Graham Reid | | <1 min read
My guess is that by this time in his career (and your life) you are either for Cave or couldn't care less. If you are with him but have your critical radar alert you might not concur with the extreme approval some reviewers have given Dig Lazarus Dig.
After the very amusing Grinderman project -- which really was rack-it-up music -- this one finds Nick in that kind of Lou Reed/William Burroughs speak-sing territory uncoiling bent narratives shot through with typically odd and sometimes Biblical imagery.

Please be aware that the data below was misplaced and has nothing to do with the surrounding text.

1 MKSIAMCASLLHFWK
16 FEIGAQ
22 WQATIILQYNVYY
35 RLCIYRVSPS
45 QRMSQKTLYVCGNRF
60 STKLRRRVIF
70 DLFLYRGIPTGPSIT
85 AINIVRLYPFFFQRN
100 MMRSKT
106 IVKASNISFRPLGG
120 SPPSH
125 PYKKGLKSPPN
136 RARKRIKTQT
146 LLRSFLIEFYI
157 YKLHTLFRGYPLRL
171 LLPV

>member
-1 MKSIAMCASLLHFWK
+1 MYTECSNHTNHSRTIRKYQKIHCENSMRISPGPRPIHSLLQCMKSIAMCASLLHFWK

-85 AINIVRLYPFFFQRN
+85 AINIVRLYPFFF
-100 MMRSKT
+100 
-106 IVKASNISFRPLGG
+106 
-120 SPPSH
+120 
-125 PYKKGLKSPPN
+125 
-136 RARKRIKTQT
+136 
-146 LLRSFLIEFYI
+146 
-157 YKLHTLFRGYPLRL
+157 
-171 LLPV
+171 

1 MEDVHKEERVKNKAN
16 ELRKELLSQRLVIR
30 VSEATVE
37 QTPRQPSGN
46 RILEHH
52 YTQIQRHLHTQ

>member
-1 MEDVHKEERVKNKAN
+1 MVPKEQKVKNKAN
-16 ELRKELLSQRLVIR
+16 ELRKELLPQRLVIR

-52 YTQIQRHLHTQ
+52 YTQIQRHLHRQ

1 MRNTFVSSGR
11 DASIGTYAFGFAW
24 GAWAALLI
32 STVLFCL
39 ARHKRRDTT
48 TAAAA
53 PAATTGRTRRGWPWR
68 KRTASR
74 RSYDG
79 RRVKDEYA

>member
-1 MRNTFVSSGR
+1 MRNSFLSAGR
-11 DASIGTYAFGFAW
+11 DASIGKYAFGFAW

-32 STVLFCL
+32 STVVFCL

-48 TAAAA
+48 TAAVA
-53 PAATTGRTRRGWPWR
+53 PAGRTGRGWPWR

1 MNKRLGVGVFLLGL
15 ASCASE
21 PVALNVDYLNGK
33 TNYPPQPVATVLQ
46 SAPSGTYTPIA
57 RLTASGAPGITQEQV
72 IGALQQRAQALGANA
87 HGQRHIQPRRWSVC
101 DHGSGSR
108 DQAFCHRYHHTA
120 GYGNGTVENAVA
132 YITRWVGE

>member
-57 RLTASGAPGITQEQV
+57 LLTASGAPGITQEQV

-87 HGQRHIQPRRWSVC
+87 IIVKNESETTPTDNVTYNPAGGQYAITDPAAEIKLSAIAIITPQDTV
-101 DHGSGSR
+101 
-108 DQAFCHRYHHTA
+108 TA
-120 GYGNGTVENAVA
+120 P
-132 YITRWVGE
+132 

Not too many surprises there, then.
The count of dark ballads (usually his forte) is reduced although Hold On To Yourself approaches that kind of territory. This is lyrical music with that passionate intensity we have come to expect, and works with repeat plays -- but in a few places there isn't that gripping urgency which has been a hallmark of his finest work.
That said there is a jolly jaunt here that the Bad Seeds bring which propels this forward in a dark, almost pop way. And Cave really places his aces in the last half.
This one might take time.